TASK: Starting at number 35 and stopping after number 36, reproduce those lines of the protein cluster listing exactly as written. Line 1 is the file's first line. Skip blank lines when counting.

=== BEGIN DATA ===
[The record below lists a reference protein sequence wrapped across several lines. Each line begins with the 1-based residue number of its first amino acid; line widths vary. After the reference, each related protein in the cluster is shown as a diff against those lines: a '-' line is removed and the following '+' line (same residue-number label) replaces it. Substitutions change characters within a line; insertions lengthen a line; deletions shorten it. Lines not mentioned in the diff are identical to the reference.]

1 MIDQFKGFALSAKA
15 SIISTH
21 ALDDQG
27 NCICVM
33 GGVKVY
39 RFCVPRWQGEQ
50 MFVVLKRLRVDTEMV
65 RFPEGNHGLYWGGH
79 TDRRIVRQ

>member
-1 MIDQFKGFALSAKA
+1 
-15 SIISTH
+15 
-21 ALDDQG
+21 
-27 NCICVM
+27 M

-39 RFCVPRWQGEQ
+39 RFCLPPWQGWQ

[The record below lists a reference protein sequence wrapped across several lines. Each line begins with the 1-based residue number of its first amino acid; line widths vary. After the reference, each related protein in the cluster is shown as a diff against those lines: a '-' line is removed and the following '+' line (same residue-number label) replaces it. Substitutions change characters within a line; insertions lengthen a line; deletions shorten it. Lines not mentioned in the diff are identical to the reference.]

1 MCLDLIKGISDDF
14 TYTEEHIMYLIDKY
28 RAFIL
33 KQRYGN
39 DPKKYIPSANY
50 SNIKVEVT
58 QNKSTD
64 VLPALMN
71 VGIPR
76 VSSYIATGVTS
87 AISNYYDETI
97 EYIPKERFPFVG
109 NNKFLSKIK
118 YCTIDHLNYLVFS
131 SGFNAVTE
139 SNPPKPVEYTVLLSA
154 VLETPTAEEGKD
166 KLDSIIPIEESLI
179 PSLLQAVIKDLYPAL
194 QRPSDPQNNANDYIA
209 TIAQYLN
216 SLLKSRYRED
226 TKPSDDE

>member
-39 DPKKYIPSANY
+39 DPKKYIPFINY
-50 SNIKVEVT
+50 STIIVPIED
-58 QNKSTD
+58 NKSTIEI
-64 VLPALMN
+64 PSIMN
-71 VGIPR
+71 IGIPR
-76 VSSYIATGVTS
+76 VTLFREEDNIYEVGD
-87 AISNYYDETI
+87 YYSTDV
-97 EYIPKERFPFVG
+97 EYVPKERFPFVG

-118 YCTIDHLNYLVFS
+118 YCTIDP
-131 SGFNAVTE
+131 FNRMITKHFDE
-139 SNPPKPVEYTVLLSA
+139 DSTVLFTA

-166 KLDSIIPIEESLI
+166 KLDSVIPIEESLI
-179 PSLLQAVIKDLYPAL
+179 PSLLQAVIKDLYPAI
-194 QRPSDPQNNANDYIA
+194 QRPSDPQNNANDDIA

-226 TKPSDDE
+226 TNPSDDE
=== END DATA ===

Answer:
109 NNKFLSKIK
118 YCTIDHLNYLVFS